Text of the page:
Preston’s infection rate has spiked in the latest weekly figures and is now the third highest rate in England.Advertisement
The city has been in and out of England’s top 10 infection rates for the last couple of weeks and has now seen a rise in confirmed cases.
Preston recorded 26 new coronavirus cases during Thursday (25 February).
South Ribble was up by 31 cases for the same day.
Wyre was up by 12 cases, Fylde recorded just nine, Ribble Valley just three and Chorley 17 new cases.
Infection rate data showed Preston’s infection rate is now 253.6 cases per 100,000 people for the seven days to February 21, up from 213.8 cases per 100,000 people for the seven days to February 14.
This moved Preston to third in the highest England infection rates, behind Corby in Northamptonshire and Peterborough.
Preston also had the fourth highest week-on-week rise of 69 areas in England to record a rise in cases.
See the latest coronavirus cases near you
South Ribble saw its infection rate decline to 170.6, down from 178.7 for the same two date periods as Preston.
Ribble Valley’s rate was down to 142.9, from 154.4.
Fylde’s rate is 127.5, up slightly from 125 for the previous period.
Wyre is nearly below 100, down to 101.7 from 114.2.
Chorley’s Covid infection rate is 143, down from 179.3.
Read more: What can and can’t open in Preston and Lancashire on April 12
The infection rate data comes as it was confirmed half-a-million people across Lancashire and Cumbria have now received their first dose of the Covid-19 vaccine.
The Level 5 Covid alert level for the nation has now been dropped.
Top medics have agreed the threat of the NHS being overwhelmed by coronavirus is now passing.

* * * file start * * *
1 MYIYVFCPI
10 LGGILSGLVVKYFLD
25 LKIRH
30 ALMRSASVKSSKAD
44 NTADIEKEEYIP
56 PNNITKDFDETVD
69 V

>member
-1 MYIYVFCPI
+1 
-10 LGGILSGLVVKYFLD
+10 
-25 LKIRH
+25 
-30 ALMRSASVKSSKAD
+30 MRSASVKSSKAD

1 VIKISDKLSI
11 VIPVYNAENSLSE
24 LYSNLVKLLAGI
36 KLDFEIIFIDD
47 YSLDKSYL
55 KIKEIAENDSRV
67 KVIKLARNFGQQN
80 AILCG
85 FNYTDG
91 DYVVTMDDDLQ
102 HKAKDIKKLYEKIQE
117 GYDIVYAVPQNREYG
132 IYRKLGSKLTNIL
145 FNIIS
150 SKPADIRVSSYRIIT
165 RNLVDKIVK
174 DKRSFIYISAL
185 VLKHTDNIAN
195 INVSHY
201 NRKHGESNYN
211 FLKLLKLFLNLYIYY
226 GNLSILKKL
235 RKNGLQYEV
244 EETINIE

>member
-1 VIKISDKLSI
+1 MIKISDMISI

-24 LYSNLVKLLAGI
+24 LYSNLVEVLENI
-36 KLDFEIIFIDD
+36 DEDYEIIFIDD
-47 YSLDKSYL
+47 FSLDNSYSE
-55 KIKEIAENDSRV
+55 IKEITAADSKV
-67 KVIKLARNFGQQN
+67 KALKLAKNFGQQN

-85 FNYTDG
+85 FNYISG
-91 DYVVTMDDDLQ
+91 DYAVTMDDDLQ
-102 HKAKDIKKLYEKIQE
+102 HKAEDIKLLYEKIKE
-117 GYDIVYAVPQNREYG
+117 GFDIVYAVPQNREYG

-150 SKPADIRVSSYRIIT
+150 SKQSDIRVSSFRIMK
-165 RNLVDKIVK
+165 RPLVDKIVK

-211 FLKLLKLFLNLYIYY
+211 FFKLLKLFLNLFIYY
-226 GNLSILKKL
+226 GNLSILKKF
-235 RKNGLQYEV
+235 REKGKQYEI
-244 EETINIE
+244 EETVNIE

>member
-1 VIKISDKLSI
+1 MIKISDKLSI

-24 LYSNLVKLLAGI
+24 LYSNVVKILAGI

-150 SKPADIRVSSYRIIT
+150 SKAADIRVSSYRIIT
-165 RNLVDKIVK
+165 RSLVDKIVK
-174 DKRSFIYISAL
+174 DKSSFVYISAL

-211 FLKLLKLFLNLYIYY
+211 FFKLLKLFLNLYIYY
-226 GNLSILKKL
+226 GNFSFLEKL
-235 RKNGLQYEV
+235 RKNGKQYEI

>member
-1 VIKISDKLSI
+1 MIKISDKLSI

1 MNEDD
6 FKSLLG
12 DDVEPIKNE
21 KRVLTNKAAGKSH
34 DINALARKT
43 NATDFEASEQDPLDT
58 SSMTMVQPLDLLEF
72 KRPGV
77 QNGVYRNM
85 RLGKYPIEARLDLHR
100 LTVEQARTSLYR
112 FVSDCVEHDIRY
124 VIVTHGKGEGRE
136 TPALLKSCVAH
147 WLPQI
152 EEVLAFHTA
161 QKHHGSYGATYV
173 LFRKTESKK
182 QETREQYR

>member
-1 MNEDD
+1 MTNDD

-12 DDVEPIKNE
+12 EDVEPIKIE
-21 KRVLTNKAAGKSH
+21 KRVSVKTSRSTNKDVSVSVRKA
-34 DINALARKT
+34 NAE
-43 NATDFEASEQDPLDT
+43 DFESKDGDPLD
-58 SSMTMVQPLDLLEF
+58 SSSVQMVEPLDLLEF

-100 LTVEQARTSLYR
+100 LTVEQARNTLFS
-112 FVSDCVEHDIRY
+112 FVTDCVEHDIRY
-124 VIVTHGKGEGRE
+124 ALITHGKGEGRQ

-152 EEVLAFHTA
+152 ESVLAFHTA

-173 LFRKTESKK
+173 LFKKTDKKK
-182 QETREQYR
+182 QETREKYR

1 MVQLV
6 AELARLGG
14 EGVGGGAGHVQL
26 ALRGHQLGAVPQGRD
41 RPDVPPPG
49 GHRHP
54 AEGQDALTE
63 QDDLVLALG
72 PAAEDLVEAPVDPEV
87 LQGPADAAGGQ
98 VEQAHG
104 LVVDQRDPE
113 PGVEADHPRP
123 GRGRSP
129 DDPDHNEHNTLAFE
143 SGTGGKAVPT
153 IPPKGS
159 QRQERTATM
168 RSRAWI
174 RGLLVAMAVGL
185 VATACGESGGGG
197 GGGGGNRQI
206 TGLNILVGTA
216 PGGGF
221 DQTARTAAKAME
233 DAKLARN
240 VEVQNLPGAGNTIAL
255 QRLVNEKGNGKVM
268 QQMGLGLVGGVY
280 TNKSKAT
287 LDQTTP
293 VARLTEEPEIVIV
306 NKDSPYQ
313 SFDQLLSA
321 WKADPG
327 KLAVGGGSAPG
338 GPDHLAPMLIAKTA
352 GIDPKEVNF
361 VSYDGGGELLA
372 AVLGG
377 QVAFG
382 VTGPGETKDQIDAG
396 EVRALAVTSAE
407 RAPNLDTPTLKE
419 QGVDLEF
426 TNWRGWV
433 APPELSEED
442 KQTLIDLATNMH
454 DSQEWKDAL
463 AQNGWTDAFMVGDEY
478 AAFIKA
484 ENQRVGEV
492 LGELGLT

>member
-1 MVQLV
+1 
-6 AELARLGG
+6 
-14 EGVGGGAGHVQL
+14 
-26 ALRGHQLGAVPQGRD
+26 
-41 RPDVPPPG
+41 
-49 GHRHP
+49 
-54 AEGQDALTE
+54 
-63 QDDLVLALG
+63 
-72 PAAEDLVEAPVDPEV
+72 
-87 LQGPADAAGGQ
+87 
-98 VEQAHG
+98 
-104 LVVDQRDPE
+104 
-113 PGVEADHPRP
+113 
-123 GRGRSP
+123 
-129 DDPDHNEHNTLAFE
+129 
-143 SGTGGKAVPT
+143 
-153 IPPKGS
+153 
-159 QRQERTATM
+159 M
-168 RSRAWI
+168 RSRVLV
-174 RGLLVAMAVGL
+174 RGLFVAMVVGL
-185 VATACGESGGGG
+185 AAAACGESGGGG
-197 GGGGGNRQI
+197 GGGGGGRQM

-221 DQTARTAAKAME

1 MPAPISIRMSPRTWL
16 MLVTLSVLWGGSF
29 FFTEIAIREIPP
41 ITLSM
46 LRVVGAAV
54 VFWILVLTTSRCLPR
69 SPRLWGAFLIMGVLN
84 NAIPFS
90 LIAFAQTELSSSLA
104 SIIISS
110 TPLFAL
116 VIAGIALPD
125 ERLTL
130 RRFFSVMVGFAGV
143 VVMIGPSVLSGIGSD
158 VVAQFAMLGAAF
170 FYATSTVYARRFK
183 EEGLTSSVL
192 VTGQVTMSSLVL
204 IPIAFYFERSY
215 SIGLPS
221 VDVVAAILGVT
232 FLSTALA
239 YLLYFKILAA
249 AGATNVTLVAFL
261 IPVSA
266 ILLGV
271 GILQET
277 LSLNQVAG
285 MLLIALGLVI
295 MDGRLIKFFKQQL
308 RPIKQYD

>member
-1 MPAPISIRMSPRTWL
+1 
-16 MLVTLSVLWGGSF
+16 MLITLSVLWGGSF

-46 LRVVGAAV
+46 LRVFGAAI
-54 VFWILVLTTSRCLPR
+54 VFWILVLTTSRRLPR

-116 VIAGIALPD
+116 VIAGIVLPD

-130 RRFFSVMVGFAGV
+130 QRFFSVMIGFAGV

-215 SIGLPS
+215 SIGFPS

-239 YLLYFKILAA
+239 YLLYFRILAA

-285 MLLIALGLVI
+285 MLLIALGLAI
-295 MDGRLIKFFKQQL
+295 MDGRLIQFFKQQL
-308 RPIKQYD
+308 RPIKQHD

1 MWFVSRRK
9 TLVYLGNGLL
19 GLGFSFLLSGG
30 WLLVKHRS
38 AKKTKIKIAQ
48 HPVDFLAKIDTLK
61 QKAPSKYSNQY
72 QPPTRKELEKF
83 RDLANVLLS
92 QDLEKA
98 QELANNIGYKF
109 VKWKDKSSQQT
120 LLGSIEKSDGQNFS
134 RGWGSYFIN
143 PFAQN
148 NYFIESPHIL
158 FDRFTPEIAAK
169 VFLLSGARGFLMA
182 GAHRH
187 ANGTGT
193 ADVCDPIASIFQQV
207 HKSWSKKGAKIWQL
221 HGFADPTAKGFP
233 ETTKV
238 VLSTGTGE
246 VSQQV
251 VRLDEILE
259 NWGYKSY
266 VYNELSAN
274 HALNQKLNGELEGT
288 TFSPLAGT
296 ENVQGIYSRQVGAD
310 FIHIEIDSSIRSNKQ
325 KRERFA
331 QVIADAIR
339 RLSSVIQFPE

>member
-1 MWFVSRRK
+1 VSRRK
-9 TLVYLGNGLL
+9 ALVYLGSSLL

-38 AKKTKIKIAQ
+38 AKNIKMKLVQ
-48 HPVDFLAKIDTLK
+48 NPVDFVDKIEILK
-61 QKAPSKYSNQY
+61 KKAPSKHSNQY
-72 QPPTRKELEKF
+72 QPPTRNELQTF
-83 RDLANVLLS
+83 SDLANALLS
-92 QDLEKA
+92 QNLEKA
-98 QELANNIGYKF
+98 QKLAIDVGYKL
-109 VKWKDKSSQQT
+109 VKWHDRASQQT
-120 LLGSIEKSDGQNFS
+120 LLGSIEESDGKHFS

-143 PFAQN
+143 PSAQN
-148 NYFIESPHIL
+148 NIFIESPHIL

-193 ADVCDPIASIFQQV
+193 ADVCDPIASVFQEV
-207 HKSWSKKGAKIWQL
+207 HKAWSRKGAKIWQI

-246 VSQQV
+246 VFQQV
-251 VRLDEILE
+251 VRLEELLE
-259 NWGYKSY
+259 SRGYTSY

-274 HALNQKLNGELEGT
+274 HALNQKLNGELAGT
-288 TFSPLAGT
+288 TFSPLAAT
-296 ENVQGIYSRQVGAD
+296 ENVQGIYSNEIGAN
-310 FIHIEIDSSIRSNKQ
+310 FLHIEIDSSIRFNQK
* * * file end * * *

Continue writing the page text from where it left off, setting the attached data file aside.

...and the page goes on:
The decision to reduce the alert to Level 4 has now been made by the UK’s four chief medical officers and NHS England’s medical director because the number of cases in hospital are “consistently declining”.
England’s Professor Chris Whitty, Northern Ireland’s Dr Michael McBride, Scotland’s Dr Gregor Smith, Wales’s Dr Frank Atherton and NHS England’s Professor Stephen Powis announced the decision on Thursday following advice from the Joint Biosecurity Centre.
They said health services across the four nations “remain under significant pressure with a high number of patients in hospital”, but thanks to the efforts of the public numbers are now “consistently declining, and the threat of the NHS and other health services being overwhelmed within 21 days has receded”.
See the latest coronavirus vaccine stats
They added: “We should be under no illusions – transmission rates, hospital pressures and deaths are still very high.
“In time, the vaccines will have a major impact and we encourage everyone to get vaccinated when they receive the offer.
“However for the time being it is really important that we all – vaccinated or not – remain vigilant and continue to follow the guidelines.”
Read more: See the latest Preston news and headlines